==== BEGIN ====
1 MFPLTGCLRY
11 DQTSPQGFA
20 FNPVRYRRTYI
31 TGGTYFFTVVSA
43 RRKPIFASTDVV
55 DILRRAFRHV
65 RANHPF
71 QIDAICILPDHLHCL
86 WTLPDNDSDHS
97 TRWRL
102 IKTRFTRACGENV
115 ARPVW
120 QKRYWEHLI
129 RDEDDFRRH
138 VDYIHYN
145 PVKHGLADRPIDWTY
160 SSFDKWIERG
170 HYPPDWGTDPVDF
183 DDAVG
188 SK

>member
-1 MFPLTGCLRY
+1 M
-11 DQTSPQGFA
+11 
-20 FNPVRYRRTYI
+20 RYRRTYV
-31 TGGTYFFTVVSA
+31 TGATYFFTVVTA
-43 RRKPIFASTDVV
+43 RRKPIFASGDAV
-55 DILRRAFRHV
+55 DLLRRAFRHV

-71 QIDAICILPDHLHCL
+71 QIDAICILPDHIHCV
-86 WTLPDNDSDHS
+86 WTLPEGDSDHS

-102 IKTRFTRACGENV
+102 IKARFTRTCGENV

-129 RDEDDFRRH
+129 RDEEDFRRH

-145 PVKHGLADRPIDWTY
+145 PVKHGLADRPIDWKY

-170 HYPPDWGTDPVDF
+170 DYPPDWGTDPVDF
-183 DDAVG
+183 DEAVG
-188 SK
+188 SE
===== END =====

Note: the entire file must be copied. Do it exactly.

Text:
1 MFPLTGCLRY
11 DQTSPQGFA
20 FNPVRYRRTYI
31 TGGTYFFTVVSA
43 RRKPIFASTDVV
55 DILRRAFRHV
65 RANHPF
71 QIDAICILPDHLHCL
86 WTLPDNDSDHS
97 TRWRL
102 IKTRFTRACGENV
115 ARPVW
120 QKRYWEHLI
129 RDEDDFRRH
138 VDYIHYN
145 PVKHGLADRPIDWTY
160 SSFDKWIERG
170 HYPPDWGTDPVDF
183 DDAVG
188 SK

>member
-1 MFPLTGCLRY
+1 M
-11 DQTSPQGFA
+11 
-20 FNPVRYRRTYI
+20 RYRRTYV
-31 TGGTYFFTVVSA
+31 TGATYFFTVVTA
-43 RRKPIFASTDVV
+43 RRKPIFASGDAV
-55 DILRRAFRHV
+55 DLLRRAFRHV

-71 QIDAICILPDHLHCL
+71 QIDAICILPDHIHCV
-86 WTLPDNDSDHS
+86 WTLPEGDSDHS

-102 IKTRFTRACGENV
+102 IKARFTRTCGENV

-129 RDEDDFRRH
+129 RDEEDFRRH

-145 PVKHGLADRPIDWTY
+145 PVKHGLADRPIDWKY

-170 HYPPDWGTDPVDF
+170 DYPPDWGTDPVDF
-183 DDAVG
+183 DEAVG
-188 SK
+188 SE